Officer retention incentives plan discussion voted down, Chief O’Hara shares frustrations

Officer retention incentives plan discussion voted down, Chief shares frustrations

Officer retention incentives plan discussion voted down, Chief shares frustrations

A multimillion-dollar plan to boost police staffing in Minneapolis, just days after specifics were shared by the mayor, does not seem to have the support from the city council.

Friday, alongside Minneapolis Police Chief Brian O’Hara, Mayor Jacob Frey outlined the agreement the city made with the union that represents its police officers.  

“We need to be able to recruit and retain police officers,” Frey said.

“That should be no surprise to anyone that’s been paying attention over these last several years,” he added.

The more than $15 million plan includes $15,000 for new officers and $18,000 for current officers to be paid out over two and a half years. The money would come from state surplus funds the city is getting to be used for public safety.

During Minneapolis City Council’s Budget Committee meeting Tuesday, chair Emily Koski made it clear that she is not on board with the retention incentives.

“I will not be pushed to make rash decisions funded by taxpayer dollars,” Koski, who represents the city’s 11th ward, said.

“We’re not going to fix these issues by throwing money at them,” she later added. “We need to look at this problem holistically and make decisions that set us up for success, not just tomorrow, not just next year, but five, 10, and even 20 years from now.”

Koski quickly received pushback from the chair of the Public Health & Safety Committee, LaTrisha Vetaw.

“I just don’t think this council is taking how serious this issue is with the pace we’re losing officers,” Vetaw said.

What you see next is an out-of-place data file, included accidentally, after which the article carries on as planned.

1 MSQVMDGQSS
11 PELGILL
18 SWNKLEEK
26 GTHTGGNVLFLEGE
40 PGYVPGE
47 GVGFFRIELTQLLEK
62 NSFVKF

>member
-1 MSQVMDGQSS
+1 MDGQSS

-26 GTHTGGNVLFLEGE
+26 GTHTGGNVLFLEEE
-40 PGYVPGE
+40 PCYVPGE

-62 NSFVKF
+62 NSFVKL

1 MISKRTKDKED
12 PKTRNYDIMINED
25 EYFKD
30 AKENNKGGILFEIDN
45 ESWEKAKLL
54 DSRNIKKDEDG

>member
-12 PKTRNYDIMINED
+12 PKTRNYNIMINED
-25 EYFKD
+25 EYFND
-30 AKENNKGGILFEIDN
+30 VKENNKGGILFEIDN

As of September, the police department had 585 officers, which is down from more than 900 from four years ago.

“I don’t know how many of my colleagues speak to folks in the police department and see these numbers, it is bad,” Vetaw said. “This is a bad look for our city.”

Despite the about 20-minute debate over the bonuses, it started as a motion to add it to the agenda… which failed in a 5-7 vote.

Not long after the budget meeting, in a recorded address, Chief O’Hara expressed his disappointment.

“I understand and respect our political process. I must say, city council’s vote today is beyond frustrating,” O’Hara said.

“We have all heard enough talk from elected officials to last a lifetime. Enough already. Words won’t fix this problem and you have waited long enough. We need is action, action that demonstrates an understanding of the staffing crisis that not only affects all of you, but affects the safety and level of services available for our residents,” he added.

In a statement, Mayor Frey shared why he’s calling for a special city council meeting this Friday:

City staff worked tirelessly to reach an agreement — signed with the Federation just last week — to help recruit and retain police officers and deliver a significant managerial reform for Chief O’Hara and the entire department. By refusing to even consider this proposal, the Budget Committee Chair is denying an opportunity for policymakers to vote on a crucial community safety proposal. I’m calling this special meeting because Minneapolis residents rightly expect us to explore every option to both retain officers and reform the police department.